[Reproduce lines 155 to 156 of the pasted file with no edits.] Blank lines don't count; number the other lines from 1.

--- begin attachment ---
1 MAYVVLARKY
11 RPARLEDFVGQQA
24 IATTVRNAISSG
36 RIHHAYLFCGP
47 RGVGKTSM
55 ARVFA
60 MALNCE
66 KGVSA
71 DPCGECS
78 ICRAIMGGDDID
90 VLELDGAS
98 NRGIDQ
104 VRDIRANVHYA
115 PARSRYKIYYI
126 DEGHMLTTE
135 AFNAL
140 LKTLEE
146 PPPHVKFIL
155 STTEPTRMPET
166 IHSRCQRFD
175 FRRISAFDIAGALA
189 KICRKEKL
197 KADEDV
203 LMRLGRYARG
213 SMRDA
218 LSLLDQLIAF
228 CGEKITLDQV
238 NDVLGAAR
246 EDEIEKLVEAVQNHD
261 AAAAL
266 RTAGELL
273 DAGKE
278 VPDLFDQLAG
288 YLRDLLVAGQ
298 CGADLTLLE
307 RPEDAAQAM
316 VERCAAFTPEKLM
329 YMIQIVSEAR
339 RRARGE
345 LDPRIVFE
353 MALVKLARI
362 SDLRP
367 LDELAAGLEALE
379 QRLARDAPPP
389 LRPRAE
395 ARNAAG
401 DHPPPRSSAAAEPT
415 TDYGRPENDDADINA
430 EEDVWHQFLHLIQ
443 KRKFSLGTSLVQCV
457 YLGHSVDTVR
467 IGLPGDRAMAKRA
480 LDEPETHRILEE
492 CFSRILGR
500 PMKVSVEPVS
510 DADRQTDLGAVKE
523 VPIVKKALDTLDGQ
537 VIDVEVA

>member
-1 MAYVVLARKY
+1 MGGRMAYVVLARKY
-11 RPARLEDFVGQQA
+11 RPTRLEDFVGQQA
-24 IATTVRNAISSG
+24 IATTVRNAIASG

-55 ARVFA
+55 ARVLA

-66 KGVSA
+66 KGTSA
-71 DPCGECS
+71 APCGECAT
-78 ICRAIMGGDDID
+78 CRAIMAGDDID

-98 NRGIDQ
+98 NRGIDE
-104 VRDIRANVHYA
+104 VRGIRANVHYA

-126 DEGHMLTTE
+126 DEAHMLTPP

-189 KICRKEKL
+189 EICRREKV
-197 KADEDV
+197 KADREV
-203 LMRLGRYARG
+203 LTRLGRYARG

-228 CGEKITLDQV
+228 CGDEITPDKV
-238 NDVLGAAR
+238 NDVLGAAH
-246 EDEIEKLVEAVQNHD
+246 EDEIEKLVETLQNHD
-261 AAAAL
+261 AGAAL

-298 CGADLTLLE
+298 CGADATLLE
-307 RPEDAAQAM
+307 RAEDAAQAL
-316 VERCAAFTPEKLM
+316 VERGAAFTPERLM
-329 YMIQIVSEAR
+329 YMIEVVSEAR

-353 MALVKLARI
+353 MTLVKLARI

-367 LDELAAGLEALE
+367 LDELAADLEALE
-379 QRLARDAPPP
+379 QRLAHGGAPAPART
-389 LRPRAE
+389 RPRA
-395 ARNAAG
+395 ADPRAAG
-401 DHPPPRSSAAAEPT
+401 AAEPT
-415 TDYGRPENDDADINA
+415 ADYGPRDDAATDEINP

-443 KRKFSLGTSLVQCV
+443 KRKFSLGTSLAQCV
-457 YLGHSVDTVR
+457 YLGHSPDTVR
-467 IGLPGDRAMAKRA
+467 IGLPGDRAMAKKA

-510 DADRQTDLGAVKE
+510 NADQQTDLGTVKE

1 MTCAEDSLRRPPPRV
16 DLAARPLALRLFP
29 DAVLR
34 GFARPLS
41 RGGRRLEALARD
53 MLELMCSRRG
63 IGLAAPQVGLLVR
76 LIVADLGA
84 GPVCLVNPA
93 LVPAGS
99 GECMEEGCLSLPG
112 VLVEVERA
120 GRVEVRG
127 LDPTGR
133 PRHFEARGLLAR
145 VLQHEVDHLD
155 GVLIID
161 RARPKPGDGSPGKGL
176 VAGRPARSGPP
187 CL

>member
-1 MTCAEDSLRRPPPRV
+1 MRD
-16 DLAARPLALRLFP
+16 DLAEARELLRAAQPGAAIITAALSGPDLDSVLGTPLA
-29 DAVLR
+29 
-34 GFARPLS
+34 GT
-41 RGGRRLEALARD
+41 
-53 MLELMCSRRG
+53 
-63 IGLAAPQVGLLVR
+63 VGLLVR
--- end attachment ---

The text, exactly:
-53 MLELMCSRRG
+53 